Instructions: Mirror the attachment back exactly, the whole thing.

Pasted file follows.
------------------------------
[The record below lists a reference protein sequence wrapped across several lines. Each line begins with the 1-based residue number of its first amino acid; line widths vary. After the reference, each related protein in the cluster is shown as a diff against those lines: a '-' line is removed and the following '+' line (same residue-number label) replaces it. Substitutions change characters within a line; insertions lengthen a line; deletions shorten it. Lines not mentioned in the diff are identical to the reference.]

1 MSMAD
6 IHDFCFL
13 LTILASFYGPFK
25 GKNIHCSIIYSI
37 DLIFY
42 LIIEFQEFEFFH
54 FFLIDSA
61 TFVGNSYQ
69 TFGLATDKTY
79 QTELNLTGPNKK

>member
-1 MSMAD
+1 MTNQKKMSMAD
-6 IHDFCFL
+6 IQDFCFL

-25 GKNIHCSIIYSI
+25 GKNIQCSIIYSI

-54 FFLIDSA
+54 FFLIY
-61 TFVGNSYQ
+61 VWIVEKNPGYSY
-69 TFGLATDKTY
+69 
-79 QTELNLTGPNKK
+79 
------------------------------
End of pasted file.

[The record below lists a reference protein sequence wrapped across several lines. Each line begins with the 1-based residue number of its first amino acid; line widths vary. After the reference, each related protein in the cluster is shown as a diff against those lines: a '-' line is removed and the following '+' line (same residue-number label) replaces it. Substitutions change characters within a line; insertions lengthen a line; deletions shorten it. Lines not mentioned in the diff are identical to the reference.]

1 MSMAD
6 IHDFCFL
13 LTILASFYGPFK
25 GKNIHCSIIYSI
37 DLIFY
42 LIIEFQEFEFFH
54 FFLIDSA
61 TFVGNSYQ
69 TFGLATDKTY
79 QTELNLTGPNKK

>member
-1 MSMAD
+1 MTNQKKMSMAD
-6 IHDFCFL
+6 IQDFCFL

-25 GKNIHCSIIYSI
+25 GKNIQCSIIYSI

-54 FFLIDSA
+54 FFLIY
-61 TFVGNSYQ
+61 VWIVEKNPGYSY
-69 TFGLATDKTY
+69 
-79 QTELNLTGPNKK
+79 